February 18, 2016
In the last two drafts, the Eagles spent first, second, and third round picks on Nelson Agholor, Jordan Matthews, and Josh Huff, respectively. But certainly there is room for more
playmakers guys who can actually catch in the Eagles' offense.
Riley Cooper and Miles Austin are gone, while special teams guy Seyi Ajirotutu is scheduled to become a free agent. While none of those three players will be significant losses, it does leave the cupboard bare. The only other remaining receivers on the roster not mentioned above are Jonathan Krause, practice squader Freddie Martino, and newly signed bodies Seantavious Jones and Xavier Rush.
At a minimum, the Eagles are going to have to add depth. Here are five wide receivers competing at the 2016 Combine would might make sense for the Eagles:
In 2013, the Eagles racked up 80 pass plays of 20+ yards, which was a new NFL record. DeSean Jackson had 25 of those.
In 2014, that number fell off some, as they managed 63 pass plays of 20+ yards, which was still very good, but nowhere near the output they had the previous season. Jeremy Maclin had 21 of those.
In 2015, they had 53, which was right at the league average. Jordan Matthews led the team with 14. Here's a snapshot of the Eagles big plays in the passing game over the last three years.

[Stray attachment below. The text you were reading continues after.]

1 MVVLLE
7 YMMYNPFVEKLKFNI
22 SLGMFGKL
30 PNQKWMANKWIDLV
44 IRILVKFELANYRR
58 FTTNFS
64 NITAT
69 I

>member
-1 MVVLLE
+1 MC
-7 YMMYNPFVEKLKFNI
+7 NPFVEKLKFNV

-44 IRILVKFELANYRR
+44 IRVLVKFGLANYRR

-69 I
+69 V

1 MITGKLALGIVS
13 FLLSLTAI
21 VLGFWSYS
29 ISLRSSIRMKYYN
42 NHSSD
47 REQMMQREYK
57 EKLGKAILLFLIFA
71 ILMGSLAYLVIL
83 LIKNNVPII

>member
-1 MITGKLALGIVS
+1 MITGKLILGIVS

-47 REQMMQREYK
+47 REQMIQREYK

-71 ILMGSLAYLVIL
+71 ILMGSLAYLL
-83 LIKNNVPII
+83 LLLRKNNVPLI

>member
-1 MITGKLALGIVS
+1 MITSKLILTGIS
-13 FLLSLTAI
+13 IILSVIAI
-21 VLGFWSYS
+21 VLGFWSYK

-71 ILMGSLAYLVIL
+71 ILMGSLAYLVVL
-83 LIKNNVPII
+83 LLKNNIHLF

There's little question the Eagles lacked a down-the-field threat in 2015, with Jackson and Maclin having moved on to greener pastures.
Many feel that Laquon Treadwell of Ole Miss is the best wide receiver in this class. Personally, I'm not so sure I wouldn't rather have Coleman if I were the Eagles. At Baylor, Coleman was an incredible deep threat. He averaged 18.4 yards per reception, and he had 20 receiving touchdowns.
Coleman would be a reach at 13, but in a scenario in which the Eagles traded down, I could see him as good fit.
Treadwell has been the most heralded of the 2015 receiving class, at least by the fans and media thus far. While I think Coleman would be the better fit for the Eagles, Treadwell would really be a good fit for anyone, despite a lack of high-end speed. He has good size at 6'2, 210, he's physical, he has great RAC skills, and he catches everything.
Clemson has churned out some decent receivers the last few years:
Peake, like Martavis Bryant, has an impressive size-speed combination, but put up average numbers at Clemson, due in part to having to sit behind other talented receivers.
In 2013, Garrett had a devastating injury that cut his 2013 season short, and limited him physically in 2014, via Kevin Connelly of the Shreveport Times.
In 2015, Garrett broke out again, catching 96 passes for 1588 yards and 8 TDs. The Eagles were willing to take chances on players with serious injury histories under Chip Kelly. It will be interesting to see if they still have as much faith in their sports science program with Kelly gone. Garrett isn't a run after the catch guy, but he uses his size well on vertical routes and in the red zone, which is something the Eagles lack.
Speeeeeeeed. Again, the Eagles lack a true burner who has shown he can take the top off of a defense. Listenbee is a little bit of a long-shot to be a starter in the NFL, but was a track star at TCU, and averaged 19.9 yards per catch in 2015. Listenbee may be worth a late-round flier. He's highly likely to test well in Indy.
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